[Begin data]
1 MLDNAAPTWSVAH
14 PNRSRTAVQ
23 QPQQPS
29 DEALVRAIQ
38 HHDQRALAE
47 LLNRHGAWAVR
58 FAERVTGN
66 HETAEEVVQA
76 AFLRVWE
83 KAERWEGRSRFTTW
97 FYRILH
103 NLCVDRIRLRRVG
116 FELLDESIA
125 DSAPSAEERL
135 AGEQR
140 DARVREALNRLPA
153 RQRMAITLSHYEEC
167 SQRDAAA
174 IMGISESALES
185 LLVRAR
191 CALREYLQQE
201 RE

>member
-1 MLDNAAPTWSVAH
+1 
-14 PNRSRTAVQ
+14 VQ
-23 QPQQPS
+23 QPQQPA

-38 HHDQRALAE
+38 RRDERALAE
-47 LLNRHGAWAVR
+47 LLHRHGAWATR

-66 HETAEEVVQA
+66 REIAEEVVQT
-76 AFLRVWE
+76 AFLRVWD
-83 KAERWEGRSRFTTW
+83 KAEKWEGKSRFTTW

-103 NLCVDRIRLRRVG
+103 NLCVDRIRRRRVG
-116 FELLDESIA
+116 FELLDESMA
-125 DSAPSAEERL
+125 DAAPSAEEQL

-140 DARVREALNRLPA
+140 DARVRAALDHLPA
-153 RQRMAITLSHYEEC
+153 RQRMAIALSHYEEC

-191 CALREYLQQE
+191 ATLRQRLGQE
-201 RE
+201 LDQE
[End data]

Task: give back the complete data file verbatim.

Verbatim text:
1 MLDNAAPTWSVAH
14 PNRSRTAVQ
23 QPQQPS
29 DEALVRAIQ
38 HHDQRALAE
47 LLNRHGAWAVR
58 FAERVTGN
66 HETAEEVVQA
76 AFLRVWE
83 KAERWEGRSRFTTW
97 FYRILH
103 NLCVDRIRLRRVG
116 FELLDESIA
125 DSAPSAEERL
135 AGEQR
140 DARVREALNRLPA
153 RQRMAITLSHYEEC
167 SQRDAAA
174 IMGISESALES
185 LLVRAR
191 CALREYLQQE
201 RE

>member
-1 MLDNAAPTWSVAH
+1 
-14 PNRSRTAVQ
+14 VQ
-23 QPQQPS
+23 QPQQPA

-38 HHDQRALAE
+38 RRDERALAE
-47 LLNRHGAWAVR
+47 LLHRHGAWATR

-66 HETAEEVVQA
+66 REIAEEVVQT
-76 AFLRVWE
+76 AFLRVWD
-83 KAERWEGRSRFTTW
+83 KAEKWEGKSRFTTW

-103 NLCVDRIRLRRVG
+103 NLCVDRIRRRRVG
-116 FELLDESIA
+116 FELLDESMA
-125 DSAPSAEERL
+125 DAAPSAEEQL

-140 DARVREALNRLPA
+140 DARVRAALDHLPA
-153 RQRMAITLSHYEEC
+153 RQRMAIALSHYEEC

-191 CALREYLQQE
+191 ATLRQRLGQE
-201 RE
+201 LDQE